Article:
These Pretty City Maps Were Drawn By Our Paths Through Them. It’s no secret that tourists love to snap pictures on the Staten Island ferry.
Or that photographers will wander the side streets of east London capturing the latest street art. Everyone knows that Paris’s visitor-friendly arrondissements are flooded with selfie sticks on weekends. Now, a new visualization of more than a decade of Flickr photographs shows exactly what paths photographers make when taking pictures. Mapbox, the Washington, D.C. -based mapping company that provides public mapping tools under an open source philosophy and works with clients like Square, Evernote, and Foursquare, produced the Flickr photography maps using metadata gleaned by scraping the data from publicly available pictures on the site. Pan and zoom on this interactive map of New York City's Flickr data, and press "Next" to see other cities: PSFK presents the Future Of Cities.
7 Cities That Are Starting To Go Car-Free. After over a hundred years of living with cars, some cities are slowly starting to realize that the automobile doesn't make a lot of sense in the urban context.
It isn't just the smog or the traffic deaths; in a city, cars aren't even a convenient way to get around. Traffic in London today moves slower than an average cyclist (or a horse-drawn carriage). Commuters in L.A. spend 90 hours a year stuck in traffic. A U.K. study found that drivers spend 106 days of their lives looking for parking spots. 6 Major Design Trends Shaping City Life In 2015. Cities are the future.
By one oft-cited statistic, 70% of the world's population will live in urban areas by 2050. But chances are, the cities of the future won't look quite like the places where we live today. It's up to designers—architects, urban planners, interior designers, and more—to ensure that the people-packed cities of the future are livable, prosperous, healthy places.
We asked a handful of design experts how urban life is changing, and what life in cities will look like in the new year. They delved into how the design of housing, retail, food, transportation, and more are altering the experience of urban life in 2015. The Sharing Economy Will Apply To Housing, Too. This German Data Center Wants To Heat Your House With Its Servers. The data centers that power the Internet use more energy than the entire country of India.
Most of that energy is lost as waste heat. That fact inspired an idea: Why not use a network of servers to heat homes? Cloud & Heat, a cloud infrastructure company in Germany, stores server cabinets in houses and apartment buildings. While the servers crunch data, the excess heat is used to warm up the homes in the winter and provide hot water all year. The service has a second major benefit: a huge chunk of the energy used in data centers goes to air conditioning to keep the machines cool.
"We knew that there's a tremendous need for new server capacity," says Jens Struckmeier, a professor at the University of Hamburg who co-founded the company. The startup was inspired in part by another professor who happened to be building his own home near campus, and started wondering if it would be possible to send heat from the university data center to his house. [All images: via Cloud & Heat] Mapping New York's Vacant Lots, To Use Them To Create A More Vibrant City.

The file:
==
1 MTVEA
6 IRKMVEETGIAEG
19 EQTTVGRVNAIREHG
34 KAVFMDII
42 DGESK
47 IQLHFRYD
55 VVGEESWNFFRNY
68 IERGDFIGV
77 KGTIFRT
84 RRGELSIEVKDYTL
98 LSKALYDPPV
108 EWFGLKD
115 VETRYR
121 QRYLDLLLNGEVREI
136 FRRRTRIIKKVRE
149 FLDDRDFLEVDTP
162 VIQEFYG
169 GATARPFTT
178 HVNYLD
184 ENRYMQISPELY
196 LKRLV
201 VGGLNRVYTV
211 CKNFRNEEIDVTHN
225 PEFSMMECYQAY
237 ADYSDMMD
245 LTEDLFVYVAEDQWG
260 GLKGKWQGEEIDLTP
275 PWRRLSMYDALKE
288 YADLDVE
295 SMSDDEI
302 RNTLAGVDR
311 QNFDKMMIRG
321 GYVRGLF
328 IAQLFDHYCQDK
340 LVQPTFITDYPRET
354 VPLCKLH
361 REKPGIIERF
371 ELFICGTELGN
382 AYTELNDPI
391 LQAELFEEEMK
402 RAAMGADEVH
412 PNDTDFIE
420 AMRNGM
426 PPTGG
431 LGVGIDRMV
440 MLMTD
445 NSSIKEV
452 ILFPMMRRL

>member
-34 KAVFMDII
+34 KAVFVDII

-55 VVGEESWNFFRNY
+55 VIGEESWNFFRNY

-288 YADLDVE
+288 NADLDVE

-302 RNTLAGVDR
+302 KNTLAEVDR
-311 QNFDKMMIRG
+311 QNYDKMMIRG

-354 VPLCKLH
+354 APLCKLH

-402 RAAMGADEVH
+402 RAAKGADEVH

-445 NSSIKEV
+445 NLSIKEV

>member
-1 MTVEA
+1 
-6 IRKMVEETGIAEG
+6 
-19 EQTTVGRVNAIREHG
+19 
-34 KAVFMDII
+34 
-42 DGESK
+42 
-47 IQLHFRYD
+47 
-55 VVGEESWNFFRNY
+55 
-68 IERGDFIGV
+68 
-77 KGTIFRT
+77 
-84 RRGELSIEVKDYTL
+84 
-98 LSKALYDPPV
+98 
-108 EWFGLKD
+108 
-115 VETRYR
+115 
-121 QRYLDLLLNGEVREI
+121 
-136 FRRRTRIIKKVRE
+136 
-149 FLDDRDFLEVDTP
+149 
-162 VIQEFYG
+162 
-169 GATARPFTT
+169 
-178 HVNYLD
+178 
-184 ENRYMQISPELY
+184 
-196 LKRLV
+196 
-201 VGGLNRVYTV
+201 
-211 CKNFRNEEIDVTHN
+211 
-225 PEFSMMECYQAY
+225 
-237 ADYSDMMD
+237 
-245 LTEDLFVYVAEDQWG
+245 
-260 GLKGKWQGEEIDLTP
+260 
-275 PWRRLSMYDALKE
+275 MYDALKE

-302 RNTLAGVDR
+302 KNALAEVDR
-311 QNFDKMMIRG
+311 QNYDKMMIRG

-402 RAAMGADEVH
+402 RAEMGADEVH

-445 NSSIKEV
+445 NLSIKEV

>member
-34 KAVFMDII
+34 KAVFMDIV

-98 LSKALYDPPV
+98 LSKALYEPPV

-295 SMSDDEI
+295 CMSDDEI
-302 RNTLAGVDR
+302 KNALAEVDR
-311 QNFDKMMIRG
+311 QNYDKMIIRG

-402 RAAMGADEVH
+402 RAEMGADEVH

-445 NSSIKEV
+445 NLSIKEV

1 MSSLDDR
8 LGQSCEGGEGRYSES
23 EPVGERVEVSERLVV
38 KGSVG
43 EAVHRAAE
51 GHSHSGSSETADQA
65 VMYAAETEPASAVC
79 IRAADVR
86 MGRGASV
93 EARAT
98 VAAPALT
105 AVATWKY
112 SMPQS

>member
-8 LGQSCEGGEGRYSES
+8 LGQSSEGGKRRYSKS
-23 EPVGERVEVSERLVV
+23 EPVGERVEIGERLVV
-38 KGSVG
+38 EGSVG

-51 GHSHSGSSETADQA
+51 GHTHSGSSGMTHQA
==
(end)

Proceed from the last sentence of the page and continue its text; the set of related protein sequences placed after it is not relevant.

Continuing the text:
“We’re living with ghosts,” says Paula Segal, executive and legal director at 596 Acres.
She's talking about many of New York’s currently vacant lots. Originally cleared as part of "urban renewal" plans—demolition of neighborhoods deemed “slums” across the country from 1949 to 1974—the idea was to make them open spaces, but many were never developed. Rather, they were left as open wounds (most behind fences), concentrated in areas like the South Bronx, East Harlem and East New York: neighborhoods that, as Segal put it, “we know with our hearts are full of holes.
4 Whimsical Designs That Make City Life Just A Little Bit More Bearable. When Samantha Moore moved from Philadelphia to New York to attend the School of Visual Arts, she experienced a feeling she'd never really anticipated.
Little frustrations—an inexplicable 10-minute delay on the subway, someone winning a cab over her, a million little invasions of personal space—began to take their toll. They didn’t seem like coincidences. Together, they began to feel like the city was out to get her personally. Design Trust for Public Space.
Francês cria modelo de casas pré-fabricadas que produzem 50% mais energia do que consomem. Philippe Starck é um designer francês mundialmente conhecido por seus produtos de decoração e utensílios domésticos.
Mas seu trabalho também tem muita força na área de design de móveis. Foi com esse expertise que ele desenvolveu uma série de casas pré-fabricadas de baixo consumo de energia, com uma estrutura feita de vidro e alumínio. O modelo é chamado de Montfort e é a segunda série de Starck de casas sob encomenda. Elas são produzidas em parceria com a Riko, um dos principais fabricantes europeus de construções de madeira pré-fabricadas.
A coleção foi chamada de PATH e é a sigla de “Prefabricated Accessible Technological Homes”, em português, “Casas pré-fabricadas tecnologicamente acessíveis”, e é composta por quatro tipos diferentes de residências, todos projetados para consumir um terço da energia de uma casa tradicional. Cada casa de dois andares produz 50% mais energia do que consome, em grande parte graças a uma variedade de “sistemas de eco-tecnologia” escondidos no telhado. Building smart cities.